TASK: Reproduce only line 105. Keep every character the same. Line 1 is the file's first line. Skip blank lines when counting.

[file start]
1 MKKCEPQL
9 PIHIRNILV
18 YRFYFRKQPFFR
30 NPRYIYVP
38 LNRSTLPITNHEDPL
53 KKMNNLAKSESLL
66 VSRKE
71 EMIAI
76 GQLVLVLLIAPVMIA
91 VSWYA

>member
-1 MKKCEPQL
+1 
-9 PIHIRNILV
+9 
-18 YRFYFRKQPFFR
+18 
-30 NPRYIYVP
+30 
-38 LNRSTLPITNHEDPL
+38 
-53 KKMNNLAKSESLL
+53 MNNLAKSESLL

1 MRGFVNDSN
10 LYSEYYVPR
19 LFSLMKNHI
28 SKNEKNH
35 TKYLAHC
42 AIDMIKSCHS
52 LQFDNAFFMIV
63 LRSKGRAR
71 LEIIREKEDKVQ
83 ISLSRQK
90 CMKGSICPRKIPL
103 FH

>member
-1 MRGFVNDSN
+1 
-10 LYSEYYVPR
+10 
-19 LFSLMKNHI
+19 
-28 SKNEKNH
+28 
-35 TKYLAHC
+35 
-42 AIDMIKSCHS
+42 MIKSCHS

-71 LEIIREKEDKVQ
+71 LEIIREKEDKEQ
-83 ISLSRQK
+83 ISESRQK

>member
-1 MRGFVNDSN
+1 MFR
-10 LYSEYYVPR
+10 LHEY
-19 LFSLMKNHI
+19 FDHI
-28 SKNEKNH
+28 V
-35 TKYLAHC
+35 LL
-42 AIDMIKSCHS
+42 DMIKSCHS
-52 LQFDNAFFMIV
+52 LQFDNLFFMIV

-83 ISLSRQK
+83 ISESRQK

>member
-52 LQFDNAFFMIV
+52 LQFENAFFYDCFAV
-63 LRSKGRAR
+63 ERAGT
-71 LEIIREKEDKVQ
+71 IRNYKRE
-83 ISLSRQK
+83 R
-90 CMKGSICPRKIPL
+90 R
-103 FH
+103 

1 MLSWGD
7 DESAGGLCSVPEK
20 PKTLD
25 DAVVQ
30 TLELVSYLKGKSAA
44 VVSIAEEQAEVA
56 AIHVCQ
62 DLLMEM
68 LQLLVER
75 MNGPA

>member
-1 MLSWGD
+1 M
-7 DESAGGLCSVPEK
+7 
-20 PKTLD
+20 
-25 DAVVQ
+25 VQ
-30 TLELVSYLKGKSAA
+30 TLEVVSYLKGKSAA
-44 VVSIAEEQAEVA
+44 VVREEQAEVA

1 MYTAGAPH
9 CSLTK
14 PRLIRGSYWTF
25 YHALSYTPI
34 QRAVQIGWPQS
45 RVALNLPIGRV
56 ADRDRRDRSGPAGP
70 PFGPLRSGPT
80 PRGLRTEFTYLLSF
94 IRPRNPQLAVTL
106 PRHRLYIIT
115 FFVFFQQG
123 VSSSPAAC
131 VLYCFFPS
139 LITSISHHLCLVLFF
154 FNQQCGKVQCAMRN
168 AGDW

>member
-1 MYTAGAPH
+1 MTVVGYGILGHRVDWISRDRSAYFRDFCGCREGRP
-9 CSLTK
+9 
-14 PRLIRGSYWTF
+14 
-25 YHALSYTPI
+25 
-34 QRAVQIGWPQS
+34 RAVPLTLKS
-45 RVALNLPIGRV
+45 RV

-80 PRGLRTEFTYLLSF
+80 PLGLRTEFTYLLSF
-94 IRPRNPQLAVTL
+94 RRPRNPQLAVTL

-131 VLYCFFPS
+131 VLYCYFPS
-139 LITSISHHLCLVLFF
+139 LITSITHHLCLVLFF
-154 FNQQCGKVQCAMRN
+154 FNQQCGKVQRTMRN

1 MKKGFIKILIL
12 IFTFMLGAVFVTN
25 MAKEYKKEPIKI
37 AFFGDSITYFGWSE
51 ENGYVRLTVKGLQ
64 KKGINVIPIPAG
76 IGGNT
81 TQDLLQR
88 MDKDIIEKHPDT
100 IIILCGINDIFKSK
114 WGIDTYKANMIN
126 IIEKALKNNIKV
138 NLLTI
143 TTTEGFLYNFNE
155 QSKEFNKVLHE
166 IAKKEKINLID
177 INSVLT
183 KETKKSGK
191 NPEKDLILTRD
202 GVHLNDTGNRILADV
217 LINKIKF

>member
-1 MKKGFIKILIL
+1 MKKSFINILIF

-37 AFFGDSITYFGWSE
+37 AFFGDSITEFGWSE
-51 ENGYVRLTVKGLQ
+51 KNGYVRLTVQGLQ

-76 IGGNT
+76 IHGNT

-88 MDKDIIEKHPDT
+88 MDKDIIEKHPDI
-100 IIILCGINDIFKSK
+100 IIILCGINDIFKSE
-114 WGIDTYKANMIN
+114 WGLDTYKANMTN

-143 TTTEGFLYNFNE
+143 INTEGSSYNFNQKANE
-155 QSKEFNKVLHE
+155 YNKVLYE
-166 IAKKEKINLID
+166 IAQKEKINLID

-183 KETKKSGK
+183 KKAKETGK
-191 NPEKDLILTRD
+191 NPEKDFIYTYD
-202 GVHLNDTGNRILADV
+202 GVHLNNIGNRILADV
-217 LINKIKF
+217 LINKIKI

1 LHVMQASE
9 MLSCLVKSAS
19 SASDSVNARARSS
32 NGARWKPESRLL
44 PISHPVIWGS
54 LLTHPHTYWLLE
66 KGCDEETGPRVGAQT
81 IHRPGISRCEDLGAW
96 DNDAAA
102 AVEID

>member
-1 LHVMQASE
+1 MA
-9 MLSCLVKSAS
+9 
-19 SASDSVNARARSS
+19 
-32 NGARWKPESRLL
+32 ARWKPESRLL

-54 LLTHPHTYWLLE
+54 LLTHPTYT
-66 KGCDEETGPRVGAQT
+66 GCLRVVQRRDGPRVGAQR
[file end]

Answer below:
+44 VVREEQAEVA